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Using E-PRTR data on point source emissions to air and water-First steps towards a national chemical footprint
KTH, School of Architecture and the Built Environment (ABE), Sustainable development, Environmental science and Engineering, Environmental Strategies Research (fms).ORCID iD: 0000-0002-0994-5014
KTH, School of Architecture and the Built Environment (ABE), Sustainable development, Environmental science and Engineering, Environmental Strategies Research (fms).
2016 (English)In: Environmental impact assessment review, ISSN 0195-9255, E-ISSN 1873-6432, Vol. 56, 102-112 p.Article in journal (Refereed) PublishedText
Abstract [en]

There is a great need for indicators to monitor the use and potential impacts of hazardous chemicals. Today there is a huge lack of data, methods and results and method development and studies should be given urgent priority. The aim of this paper was to develop and test an approach to calculate the potential environmental impacts of chemicals for awhole country using the E-PRTR (European Pollutant Release and Transfer Register) as a database and Sweden as an example. Swedish data from 2008 on emissions to air and water for 54 substances from point sources were retrieved from an open database. The data were transformed and aggregated using USEtox, a life-cycle impact assessment (LCIA) method for calculating potential human toxicity and ecotoxicity, both from industrial emissions directly and after input-output analysis (IO analysis) to reallocate emissions to product categories. Zinc to air and water contributed most to human toxicity followed by mercury to air. The largest contribution by industry to potential human toxicity came from the metal industry, followed by the paper and paper product industry. For potential ecotoxicity, zinc, fluoranthene and copper contributed themost. The largest contributions by industry came from the paper and paper products manufacturing sector, followed by the basic metals manufacturing sector. The approach used here can be seen as the first step towards a chemical footprint for nations. By adding data from other countries and other sources, a more complete picture can be gained in line with other footprint calculations. Furthermore, diffuse emissions from, for example, transport or emissions of pesticides could also be added for a more holistic assessment. Since the area of chemicals is complicated, it is probably necessary to develop and use several indicators that complement each other. It is suggested that the approach outlined here could be useful in developing a method for establishing a national chemical footprint.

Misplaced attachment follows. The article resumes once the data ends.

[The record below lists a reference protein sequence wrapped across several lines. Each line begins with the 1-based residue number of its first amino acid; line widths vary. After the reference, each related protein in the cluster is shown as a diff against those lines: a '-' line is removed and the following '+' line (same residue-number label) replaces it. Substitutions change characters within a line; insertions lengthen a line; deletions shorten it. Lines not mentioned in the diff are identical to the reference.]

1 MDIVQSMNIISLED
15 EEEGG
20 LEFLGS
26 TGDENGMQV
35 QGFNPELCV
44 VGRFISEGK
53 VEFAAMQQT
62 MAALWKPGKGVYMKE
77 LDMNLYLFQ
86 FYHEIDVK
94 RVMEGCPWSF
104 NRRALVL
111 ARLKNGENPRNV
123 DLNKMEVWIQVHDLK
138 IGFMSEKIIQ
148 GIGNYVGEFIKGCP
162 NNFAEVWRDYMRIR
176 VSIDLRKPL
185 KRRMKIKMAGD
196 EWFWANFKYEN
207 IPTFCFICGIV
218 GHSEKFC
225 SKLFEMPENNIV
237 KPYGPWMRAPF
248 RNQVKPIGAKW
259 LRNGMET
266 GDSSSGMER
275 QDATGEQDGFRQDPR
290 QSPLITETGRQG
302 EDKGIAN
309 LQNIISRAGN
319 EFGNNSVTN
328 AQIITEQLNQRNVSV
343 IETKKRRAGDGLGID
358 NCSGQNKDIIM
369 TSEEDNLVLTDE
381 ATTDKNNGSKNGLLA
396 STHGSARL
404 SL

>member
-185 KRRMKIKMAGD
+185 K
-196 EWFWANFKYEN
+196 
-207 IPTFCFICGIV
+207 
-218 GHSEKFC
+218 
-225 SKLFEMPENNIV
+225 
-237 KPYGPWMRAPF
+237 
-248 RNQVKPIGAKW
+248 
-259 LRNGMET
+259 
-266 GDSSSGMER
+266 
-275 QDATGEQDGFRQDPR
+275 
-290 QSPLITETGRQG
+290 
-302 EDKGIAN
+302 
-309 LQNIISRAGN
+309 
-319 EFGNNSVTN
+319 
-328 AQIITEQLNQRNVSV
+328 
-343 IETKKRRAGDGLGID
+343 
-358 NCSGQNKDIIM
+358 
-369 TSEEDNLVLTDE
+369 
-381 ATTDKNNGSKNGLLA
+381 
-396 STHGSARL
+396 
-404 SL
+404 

Place, publisher, year, edition, pages
Elsevier, 2016. Vol. 56, 102-112 p.
Keyword [en]
E-PRTR, Freshwater toxicity, Hazardous chemicals, Human toxicity, Sweden, USEtox
National Category
Other Environmental Engineering
URN: urn:nbn:se:kth:diva-181451DOI: 10.1016/j.eiar.2015.09.007ISI: 000368044600010ScopusID: 2-s2.0-84944111768OAI: diva2:900174

QC 20160203

Available from: 2016-02-03 Created: 2016-02-02 Last updated: 2016-02-24Bibliographically approved

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Palm, VivekaFinnveden, Göran
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